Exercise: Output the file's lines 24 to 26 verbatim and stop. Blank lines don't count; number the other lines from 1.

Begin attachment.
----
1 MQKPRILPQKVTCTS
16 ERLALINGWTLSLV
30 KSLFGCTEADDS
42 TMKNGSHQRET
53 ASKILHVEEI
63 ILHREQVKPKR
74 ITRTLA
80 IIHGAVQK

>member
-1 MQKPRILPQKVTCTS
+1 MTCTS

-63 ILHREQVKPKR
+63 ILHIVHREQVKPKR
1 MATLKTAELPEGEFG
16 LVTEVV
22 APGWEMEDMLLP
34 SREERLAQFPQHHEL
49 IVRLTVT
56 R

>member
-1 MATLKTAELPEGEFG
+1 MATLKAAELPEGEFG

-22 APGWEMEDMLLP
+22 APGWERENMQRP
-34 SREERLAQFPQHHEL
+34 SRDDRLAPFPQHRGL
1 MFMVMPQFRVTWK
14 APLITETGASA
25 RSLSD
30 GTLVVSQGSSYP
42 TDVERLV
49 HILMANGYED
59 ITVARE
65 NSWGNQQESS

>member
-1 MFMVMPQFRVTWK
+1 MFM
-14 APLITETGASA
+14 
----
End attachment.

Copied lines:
+22 APGWERENMQRP
-34 SREERLAQFPQHHEL
+34 SRDDRLAPFPQHRGL